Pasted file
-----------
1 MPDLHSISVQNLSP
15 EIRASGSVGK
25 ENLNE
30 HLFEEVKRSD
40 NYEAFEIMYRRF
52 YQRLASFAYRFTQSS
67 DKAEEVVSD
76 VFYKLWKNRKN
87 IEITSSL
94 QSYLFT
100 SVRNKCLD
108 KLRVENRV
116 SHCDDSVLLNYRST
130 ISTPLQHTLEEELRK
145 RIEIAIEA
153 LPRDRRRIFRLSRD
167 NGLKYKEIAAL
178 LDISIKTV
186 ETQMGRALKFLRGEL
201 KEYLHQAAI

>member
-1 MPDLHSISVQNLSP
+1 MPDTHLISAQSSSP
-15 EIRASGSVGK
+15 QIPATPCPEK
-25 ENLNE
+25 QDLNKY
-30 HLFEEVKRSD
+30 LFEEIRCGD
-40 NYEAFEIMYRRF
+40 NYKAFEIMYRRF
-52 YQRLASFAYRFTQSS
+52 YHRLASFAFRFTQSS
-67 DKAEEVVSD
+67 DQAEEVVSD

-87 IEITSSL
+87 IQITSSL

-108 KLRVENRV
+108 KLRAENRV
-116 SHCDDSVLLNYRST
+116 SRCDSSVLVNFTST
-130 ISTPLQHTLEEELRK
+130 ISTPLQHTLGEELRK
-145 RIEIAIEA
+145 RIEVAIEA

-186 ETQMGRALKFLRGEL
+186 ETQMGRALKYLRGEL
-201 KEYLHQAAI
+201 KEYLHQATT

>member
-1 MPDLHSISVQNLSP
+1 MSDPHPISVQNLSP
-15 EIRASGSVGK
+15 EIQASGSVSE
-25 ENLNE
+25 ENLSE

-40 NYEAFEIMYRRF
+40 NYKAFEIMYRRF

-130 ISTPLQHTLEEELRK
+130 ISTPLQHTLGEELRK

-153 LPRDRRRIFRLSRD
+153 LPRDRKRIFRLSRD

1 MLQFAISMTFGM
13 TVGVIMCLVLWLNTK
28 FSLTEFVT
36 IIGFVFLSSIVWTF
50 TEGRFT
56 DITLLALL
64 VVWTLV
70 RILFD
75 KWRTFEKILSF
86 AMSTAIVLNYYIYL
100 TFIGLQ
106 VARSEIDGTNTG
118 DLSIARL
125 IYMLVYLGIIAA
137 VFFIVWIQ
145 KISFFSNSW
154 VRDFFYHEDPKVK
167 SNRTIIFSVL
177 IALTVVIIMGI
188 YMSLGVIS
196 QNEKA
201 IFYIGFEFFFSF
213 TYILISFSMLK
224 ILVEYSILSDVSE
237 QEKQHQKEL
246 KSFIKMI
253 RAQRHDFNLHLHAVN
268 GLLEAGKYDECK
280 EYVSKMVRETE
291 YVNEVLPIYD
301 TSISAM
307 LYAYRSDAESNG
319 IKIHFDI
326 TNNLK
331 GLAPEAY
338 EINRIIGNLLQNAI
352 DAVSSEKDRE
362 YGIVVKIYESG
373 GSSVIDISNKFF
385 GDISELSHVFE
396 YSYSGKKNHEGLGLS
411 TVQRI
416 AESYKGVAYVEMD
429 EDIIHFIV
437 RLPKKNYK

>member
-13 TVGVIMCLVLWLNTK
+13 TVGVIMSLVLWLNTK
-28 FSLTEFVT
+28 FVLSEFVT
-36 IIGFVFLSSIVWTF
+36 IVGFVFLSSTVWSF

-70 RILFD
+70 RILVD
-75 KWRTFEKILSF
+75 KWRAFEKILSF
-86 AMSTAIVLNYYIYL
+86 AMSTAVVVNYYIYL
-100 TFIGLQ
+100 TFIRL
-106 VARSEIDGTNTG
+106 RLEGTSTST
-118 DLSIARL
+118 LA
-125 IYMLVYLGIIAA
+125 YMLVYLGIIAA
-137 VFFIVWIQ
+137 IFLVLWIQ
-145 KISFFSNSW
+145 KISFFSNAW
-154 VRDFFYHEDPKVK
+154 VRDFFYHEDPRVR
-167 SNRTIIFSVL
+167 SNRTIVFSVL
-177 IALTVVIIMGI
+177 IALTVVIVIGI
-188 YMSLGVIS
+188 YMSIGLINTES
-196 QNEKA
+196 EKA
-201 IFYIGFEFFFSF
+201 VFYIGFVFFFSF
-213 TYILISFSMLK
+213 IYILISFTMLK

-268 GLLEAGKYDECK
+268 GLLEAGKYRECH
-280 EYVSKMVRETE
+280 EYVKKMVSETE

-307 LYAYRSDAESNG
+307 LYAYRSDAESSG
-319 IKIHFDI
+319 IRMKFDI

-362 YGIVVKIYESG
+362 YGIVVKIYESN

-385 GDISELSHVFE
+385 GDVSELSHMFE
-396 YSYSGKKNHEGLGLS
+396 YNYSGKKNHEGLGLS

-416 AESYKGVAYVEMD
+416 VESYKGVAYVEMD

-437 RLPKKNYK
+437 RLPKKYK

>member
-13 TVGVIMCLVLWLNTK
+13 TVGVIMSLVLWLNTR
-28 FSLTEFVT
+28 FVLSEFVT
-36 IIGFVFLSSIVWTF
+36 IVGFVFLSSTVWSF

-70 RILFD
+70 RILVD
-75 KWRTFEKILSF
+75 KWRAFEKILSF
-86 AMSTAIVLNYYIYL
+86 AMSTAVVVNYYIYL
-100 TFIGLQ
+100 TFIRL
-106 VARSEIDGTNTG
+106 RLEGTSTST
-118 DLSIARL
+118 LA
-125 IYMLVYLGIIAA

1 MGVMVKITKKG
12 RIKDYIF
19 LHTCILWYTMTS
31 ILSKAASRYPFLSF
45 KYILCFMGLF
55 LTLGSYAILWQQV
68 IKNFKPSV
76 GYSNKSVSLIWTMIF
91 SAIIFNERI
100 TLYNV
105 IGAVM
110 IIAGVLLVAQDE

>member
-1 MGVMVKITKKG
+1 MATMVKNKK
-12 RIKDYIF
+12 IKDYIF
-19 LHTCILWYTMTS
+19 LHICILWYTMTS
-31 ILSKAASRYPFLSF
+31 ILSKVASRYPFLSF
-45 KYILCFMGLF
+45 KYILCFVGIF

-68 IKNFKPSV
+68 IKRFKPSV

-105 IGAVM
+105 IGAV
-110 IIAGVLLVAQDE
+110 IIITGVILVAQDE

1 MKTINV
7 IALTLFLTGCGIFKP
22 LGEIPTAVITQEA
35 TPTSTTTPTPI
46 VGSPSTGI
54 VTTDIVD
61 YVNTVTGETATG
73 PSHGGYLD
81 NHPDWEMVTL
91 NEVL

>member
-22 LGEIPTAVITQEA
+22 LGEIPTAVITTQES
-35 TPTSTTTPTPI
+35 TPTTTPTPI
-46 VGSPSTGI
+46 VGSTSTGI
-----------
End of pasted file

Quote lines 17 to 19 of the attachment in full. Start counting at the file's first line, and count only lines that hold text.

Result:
167 NGLKYKEIAAL
178 LDISIKTV
186 ETQMGRALKFLRGEL